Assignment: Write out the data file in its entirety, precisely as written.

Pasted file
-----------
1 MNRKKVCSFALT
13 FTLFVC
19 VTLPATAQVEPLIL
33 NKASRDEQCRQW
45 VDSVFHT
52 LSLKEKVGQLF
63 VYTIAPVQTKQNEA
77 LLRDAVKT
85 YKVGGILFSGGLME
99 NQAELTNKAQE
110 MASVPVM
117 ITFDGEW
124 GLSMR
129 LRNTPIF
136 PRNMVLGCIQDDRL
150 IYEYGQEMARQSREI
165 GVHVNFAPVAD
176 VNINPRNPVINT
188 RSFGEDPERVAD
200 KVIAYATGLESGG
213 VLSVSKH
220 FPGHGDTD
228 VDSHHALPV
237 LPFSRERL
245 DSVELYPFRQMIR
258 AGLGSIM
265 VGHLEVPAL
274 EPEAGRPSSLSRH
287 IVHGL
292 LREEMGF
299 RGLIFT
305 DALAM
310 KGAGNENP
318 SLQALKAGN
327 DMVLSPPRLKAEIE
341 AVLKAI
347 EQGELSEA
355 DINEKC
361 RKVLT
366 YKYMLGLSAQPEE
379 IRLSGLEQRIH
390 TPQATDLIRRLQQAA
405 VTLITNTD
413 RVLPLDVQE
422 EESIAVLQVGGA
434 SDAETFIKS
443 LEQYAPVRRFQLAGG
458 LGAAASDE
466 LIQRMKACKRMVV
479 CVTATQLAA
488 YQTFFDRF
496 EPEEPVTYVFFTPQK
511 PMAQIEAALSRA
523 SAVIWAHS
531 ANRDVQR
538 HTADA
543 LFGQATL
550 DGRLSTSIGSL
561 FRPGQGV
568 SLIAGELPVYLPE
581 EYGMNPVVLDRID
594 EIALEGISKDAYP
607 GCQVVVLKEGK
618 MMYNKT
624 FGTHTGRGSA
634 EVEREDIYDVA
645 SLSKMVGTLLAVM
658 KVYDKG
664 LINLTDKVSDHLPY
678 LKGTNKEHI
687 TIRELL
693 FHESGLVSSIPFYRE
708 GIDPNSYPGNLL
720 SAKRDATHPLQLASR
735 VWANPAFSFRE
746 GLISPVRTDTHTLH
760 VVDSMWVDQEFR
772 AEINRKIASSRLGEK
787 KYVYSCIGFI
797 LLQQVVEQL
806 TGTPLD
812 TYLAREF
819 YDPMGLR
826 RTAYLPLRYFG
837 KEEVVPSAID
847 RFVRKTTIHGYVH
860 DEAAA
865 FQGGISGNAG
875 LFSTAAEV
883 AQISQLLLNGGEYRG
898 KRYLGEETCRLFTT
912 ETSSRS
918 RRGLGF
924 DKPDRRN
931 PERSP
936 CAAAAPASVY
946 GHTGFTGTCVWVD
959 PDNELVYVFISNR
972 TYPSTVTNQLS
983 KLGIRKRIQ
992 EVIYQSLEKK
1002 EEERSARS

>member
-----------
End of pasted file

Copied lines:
1 MNRKKVCSFALT
13 FTLFVC
19 VTLPATAQVEPLIL
33 NKASRDEQCRQW
45 VDSVFHT
52 LSLKEKVGQLF
63 VYTIAPVQTKQNEA
77 LLRDAVKT
85 YKVGGILFSGGLME
99 NQAELTNKAQE
110 MASVPVM
117 ITFDGEW
124 GLSMR
129 LRNTPIF
136 PRNMVLGCIQDDRL
150 IYEYGQEMARQSREI
165 GVHVNFAPVAD
176 VNINPRNPVINT
188 RSFGEDPERVAD
200 KVIAYATGLESGG
213 VLSVSKH
220 FPGHGDTD
228 VDSHHALPV
237 LPFSRERL
245 DSVELYPFRQMIR
258 AGLGSIM
265 VGHLEVPAL
274 EPEAGRPSSLSRH
287 IVHGL
292 LREEMGF
299 RGLIFT
305 DALAM
310 KGAGNENP
318 SLQALKAGN
327 DMVLSPPRLKAEIE
341 AVLKAI
347 EQGELSEA
355 DINEKC
361 RKVLT
366 YKYMLGLSAQPEE
379 IRLSGLEQRIH
390 TPQATDLIRRLQQAA
405 VTLITNTD
413 RVLPLDVQE
422 EESIAVLQVGGA
434 SDAETFIKS
443 LEQYAPVRRFQLAGG
458 LGAAASDE
466 LIQRMKACKRMVV
479 CVTATQLAA
488 YQTFFDRF
496 EPEEPVTYVFFTPQK
511 PMAQIEAALSRA
523 SAVIWAHS
531 ANRDVQR
538 HTADA
543 LFGQATL
550 DGRLSTSIGSL
561 FRPGQGV
568 SLIAGELPVYLPE
581 EYGMNPVVLDRID
594 EIALEGISKDAYP
607 GCQVVVLKEGK
618 MMYNKT
624 FGTHTGRGSA
634 EVEREDIYDVA
645 SLSKMVGTLLAVM
658 KVYDKG
664 LINLTDKVSDHLPY
678 LKGTNKEHI
687 TIRELL
693 FHESGLVSSIPFYRE
708 GIDPNSYPGNLL
720 SAKRDATHPLQLASR
735 VWANPAFSFRE
746 GLISPVRTDTHTLH
760 VVDSMWVDQEFR
772 AEINRKIASSRLGEK
787 KYVYSCIGFI
797 LLQQVVEQL
806 TGTPLD
812 TYLAREF
819 YDPMGLR
826 RTAYLPLRYFG
837 KEEVVPSAID
847 RFVRKTTIHGYVH
860 DEAAA
865 FQGGISGNAG
875 LFSTAAEV
883 AQISQLLLNGGEYRG
898 KRYLGEETCRLFTT
912 ETSSRS
918 RRGLGF
924 DKPDRRN
931 PERSP
936 CAAAAPASVY
946 GHTGFTGTCVWVD
959 PDNELVYVFISNR
972 TYPSTVTNQLS
983 KLGIRKRIQ
992 EVIYQSLEKK
1002 EEERSARS

>member